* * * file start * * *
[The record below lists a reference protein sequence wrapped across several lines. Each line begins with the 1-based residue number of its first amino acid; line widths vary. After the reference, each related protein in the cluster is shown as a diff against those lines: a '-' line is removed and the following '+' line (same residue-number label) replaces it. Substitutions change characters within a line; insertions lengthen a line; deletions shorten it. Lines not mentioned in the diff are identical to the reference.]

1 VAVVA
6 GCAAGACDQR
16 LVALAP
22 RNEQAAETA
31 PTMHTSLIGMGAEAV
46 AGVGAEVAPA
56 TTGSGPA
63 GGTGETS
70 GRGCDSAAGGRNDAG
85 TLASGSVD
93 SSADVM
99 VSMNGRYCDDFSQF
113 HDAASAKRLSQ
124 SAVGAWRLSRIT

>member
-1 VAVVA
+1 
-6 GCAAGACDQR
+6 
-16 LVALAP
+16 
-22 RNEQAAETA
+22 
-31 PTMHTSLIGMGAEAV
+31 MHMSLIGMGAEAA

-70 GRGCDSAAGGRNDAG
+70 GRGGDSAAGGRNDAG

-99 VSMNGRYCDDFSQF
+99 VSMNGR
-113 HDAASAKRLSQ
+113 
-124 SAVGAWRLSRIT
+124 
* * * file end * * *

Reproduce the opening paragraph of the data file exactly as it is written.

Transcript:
[The record below lists a reference protein sequence wrapped across several lines. Each line begins with the 1-based residue number of its first amino acid; line widths vary. After the reference, each related protein in the cluster is shown as a diff against those lines: a '-' line is removed and the following '+' line (same residue-number label) replaces it. Substitutions change characters within a line; insertions lengthen a line; deletions shorten it. Lines not mentioned in the diff are identical to the reference.]